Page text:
I've been a bit lazy about finishing off the Secret Army project, partly because I'm a little sorry to see the end of it. (In case you missed them: Series One, Series Two and Series Three.) Before discussing the spinoff series Kessler, we need to have a look at the fourteenth episode of Series Three, What Did You Do In the War, Daddy?, which was filmed in 1979 along with the rest but has never actually been shown on TV. Samizdat copies are floating around the internets, and you can see it here.
It's a startling break of pace with the rest of the series. It's set in 1969, so almost 25 years after the final episode that was shown but still ten years before it was made. We have the old gang coming back together to identify Kessler's new identity as industrialist Manfred Dorf, as part of a British TV show about the resistance. It just doesn't work dramatically. Secret Army was about a time and a pace, and the experiment of unmooring the show from its context can sometimes work (eg the last episode of The Prisoner), but here it doesn't.
The final scene doesn't work very well at all, with Natalie expressing her dedication to fighting Communism everywhere; although Communists were also bad guys on the show, this conclusion doesn't really seem to follow from the premises that we have. And the floaty effect is really awful.
Imagine if we'd been left with that rather than the dancing in the Candide as the final scene of the whole three series? So it was right, on aesthetic grounds, to keep it from the viewers of 1979.
In parenthesis, writers of big works like this often do like to do a twenty-years-on epilogue. Tolkien wrote one for The Lord of the Rings, but was persuaded to drop it. J.K. Rowling wrote one for Harry Potter, and should have taken the advice to drop it that I'm sure she was given. Often it's better to let the story stand for itself, without the writer popping in to tell us what it all means.
So, on to Kessler, shown in November and December 1981. I didn't watch it at the time; at 14 I think my parents would have allowed me to if I did, but I wasn't interested. It is set around the present day (hints that it may be late 70s rather than early 80s), and starts with the reunion in Brussels from the unshown What Did You Do In the War, Daddy?, but then develops into a story of West German anti-Nazi security agent Richard Bauer and freelance Israeli Mical Rak, played by Alan Dobie and Nitza Shaul, pursuing Kessler to try and expose his new identity and his plans. They chase him to Paraguay (these scenes filmed in Spain) with his daughter, herself a convinced next-generation Nazi. After some running around, Kessler's daughter is killed, he takes his own life and justice is served. I must say I found it minor stuff.
It does vaguely capture the fragility of the Bonn Republic, which always felt a bit more provisional than it professed to be. But it's disappointing not to get the context for Bauer's work; we sense that he is also freelancing in his pursuit of Dorf/Kessler, but it would have been fair to West Germany to unpack that a bit more.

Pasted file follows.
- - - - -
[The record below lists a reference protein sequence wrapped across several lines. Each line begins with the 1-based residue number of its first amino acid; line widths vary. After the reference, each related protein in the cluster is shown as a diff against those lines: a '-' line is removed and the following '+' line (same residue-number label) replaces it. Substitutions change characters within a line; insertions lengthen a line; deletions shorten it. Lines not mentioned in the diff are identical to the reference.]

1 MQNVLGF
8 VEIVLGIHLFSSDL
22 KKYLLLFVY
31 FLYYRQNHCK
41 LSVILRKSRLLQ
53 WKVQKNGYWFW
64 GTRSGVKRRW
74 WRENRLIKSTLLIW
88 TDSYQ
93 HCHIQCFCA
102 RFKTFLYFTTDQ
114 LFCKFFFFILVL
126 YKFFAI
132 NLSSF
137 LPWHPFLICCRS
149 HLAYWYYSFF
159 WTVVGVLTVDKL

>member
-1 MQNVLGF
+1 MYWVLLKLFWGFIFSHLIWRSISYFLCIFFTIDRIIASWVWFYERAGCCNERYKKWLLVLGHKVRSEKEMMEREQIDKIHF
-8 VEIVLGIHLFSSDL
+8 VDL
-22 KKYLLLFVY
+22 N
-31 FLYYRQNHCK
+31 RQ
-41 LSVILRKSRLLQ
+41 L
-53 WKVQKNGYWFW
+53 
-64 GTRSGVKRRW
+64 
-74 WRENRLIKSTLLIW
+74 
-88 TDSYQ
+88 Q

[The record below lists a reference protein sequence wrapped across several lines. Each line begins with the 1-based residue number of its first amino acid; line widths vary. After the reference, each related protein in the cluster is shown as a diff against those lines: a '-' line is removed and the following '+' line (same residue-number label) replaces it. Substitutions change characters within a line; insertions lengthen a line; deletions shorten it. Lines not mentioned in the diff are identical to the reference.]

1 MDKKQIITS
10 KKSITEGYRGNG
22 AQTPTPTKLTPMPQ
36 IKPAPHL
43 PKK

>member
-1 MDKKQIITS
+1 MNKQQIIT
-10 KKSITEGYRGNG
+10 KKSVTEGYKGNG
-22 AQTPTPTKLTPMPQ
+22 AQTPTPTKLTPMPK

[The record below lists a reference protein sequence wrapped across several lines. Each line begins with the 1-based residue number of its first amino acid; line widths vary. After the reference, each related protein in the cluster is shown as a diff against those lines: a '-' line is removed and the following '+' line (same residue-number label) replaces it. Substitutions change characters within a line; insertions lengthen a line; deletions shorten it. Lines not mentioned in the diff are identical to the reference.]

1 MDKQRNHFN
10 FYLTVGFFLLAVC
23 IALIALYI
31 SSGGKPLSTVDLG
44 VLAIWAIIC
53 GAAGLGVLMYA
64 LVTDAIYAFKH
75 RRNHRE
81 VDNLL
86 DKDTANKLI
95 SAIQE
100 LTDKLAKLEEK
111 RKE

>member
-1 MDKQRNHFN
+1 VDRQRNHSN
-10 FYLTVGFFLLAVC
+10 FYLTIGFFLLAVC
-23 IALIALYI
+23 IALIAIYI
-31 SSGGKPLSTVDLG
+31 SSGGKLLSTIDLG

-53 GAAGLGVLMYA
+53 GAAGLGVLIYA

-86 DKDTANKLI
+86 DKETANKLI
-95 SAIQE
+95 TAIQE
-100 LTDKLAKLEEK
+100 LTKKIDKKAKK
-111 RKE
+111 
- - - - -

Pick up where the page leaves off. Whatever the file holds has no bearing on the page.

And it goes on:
There is one really outstanding episode, the fourth, in which Kessler arrives in Paraguay to face interrogation by the senior Nazis there, headed by Josef Mengele, played memorably by Oscar Quitak. In reality Mengele died in 1979 in Brazil, but this was not known until 1985, so at the time the show was made he was thought to be the senior escaped Nazi. (Martin Bormann also makes an appearance, though the consensus since the mid-1970s is that he died in 1945 and that his remains were discovered in Berlin in 1972.) The scene where Mengele and his colleagues discover that Kessler has been tailed to Asuncion by Rak and Bauer is pretty good.
But basically Kessler doesn't quite have the heart and soul that Secret Army did, and while it's interesting for a completist like me, I would not otherwise particularly recommend it.
There is a book as well, Kessler by John Brason, and the second paragraph of the third chapter is a solid bit of exposition:
Half-an-hour later Rückert stopped the machine playing, and pressed the re-wind as he turned to Kessler. Both men were silent and unhappy. They had watched snippets of interviews with Nazis living in comparative security in various places in South America. Pathetic, frightened creatures who lived in the bars and shadows of towns and cities from Tierra del Fuego to Buenos Aires and Maracaibo – old faces of old comrades-in-arms. Bur they thought most of all of an interview between van Eyck and the man calling himself Manfred Dorf, head of the Dorf industrial empire, a respected international industrialist being accused of false identity … the truth being that he, Dorf, was none other than Standartenführer Ludwig Kessler, one time Head of SS and Gestapo in the Low Countries, the much-feared Höherer SS und Polizeifiihrer from 1942 to 1944, a territorial leader with the corresponding significance of Gauleiter. The lack of birth papers, the absence from census, the startling likeness to the military records photographs, the coincidences, and possibly the supreme coincidence of the Belgian wife whose name just-happened to be Madeleine.
Unlike the Secret Army books, this is a straightforward novelisation of the complete TV series. (The first Secret Army book is a prequel, and the other two mix novelised TV episodes with original material.) In the days when home taping was something you did by holding a microphone up to the TV, this was the best you could get to relive the show, and it's a faithful account; the good bits are still good, and the background exposition is still not as full as I would have liked. You can get it here. (the DVD of Kessler is no longer available, but of course it can be obtained in the usual way.)